Many organisms require a circulatory system in order to distribute nutrients and materials throughout the body in an efficient matter. There are two types of circulatory systems: open and closed. Each system has its advantages and disadvantages. Although the closed system is more advanced and allows for quicker distribution, many invertebrates and other animals are better suited to the simpler open system.
Functions of the Circulatory System
The circulatory system consists primarily of blood, the heart and a network of blood vessels. The main functions of the circulatory system are gas exchange, hormone and nutrient distribution, as well as waste elimination. The heart pumps the blood throughout the body, which is transported by the blood vessels to the necessary tissues and organs. Gas exchange involves spreading oxygen throughout the body and removing carbon dioxide waste. Oxygen must be delivered to all functioning body cells in order for them to metabolize, or carry out their functions and activities. Blood also transports helpful nutrients and antibodies so that the body's immune system may be healthy and responsive.
Open Circulatory System
The open circulatory system is the simpler of the two systems. Here, the heart pumps blood into open cavities, where blood vessels carry the blood throughout the body at a low pressure. First, the open system bathes all organs and tissues throughout the body with blood and, second, there are no arteries or major veins to increase blood pressure and direct distribution. Organisms with an open circulatory system typically have lots of blood and low blood pressure. Examples of organisms having an open circulatory system include insects, spiders, prawns and most mollusks.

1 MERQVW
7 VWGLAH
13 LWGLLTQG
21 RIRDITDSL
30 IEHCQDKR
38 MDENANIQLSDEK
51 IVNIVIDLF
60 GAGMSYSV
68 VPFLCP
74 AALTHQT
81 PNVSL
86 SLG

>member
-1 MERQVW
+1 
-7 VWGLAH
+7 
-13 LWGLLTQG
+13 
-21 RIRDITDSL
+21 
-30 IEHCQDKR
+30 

Closed Circulatory System
Larger and more active animals, including all vertebrates, have a closed circulatory system. This more complex system includes two major processes: pulmonary and systemic circulation. In the former process, deoxygenated blood is passed through the lungs in order to receive oxygen. Afterward, systemic circulation distributes the newly oxygenated blood throughout the body. In a closed circulatory system, blood is directed through arteries to veins throughout the body. As opposed to bathing all tissues and organs with blood, the blood remains in vessels and is transported at high pressures to all extremities of the body at a rapid rate.
Advantages of the Open System
The open circulatory system requires less energy for distribution. This system is more suited to animals that have a slower metabolism and a smaller body. Due to the absence of arteries, blood pressure remains low, and oxygen takes longer to reach the body cells. If an organism has a low metabolism, meaning it is generally less active in such processes as locomotion, digestion and respiration, it has less of a need for oxygen. Also, since oxygenated blood takes more time to reach the extremities of the body, the open system is only feasible in smaller animals.
Advantages of the Closed System
The closed system operates with a much higher blood pressure. In addition, it is more efficient in that it uses much less blood for even higher and faster levels of distribution. Since oxygenated blood may reach the extremities of the body much faster than with an open system, organisms with a closed system may metabolize much faster, allowing them to move, digest and eliminate wastes much more quickly. In addition, due to the efficient distribution of antibodies, immune responses are much stronger, helping the body to fight off infection more powerfully.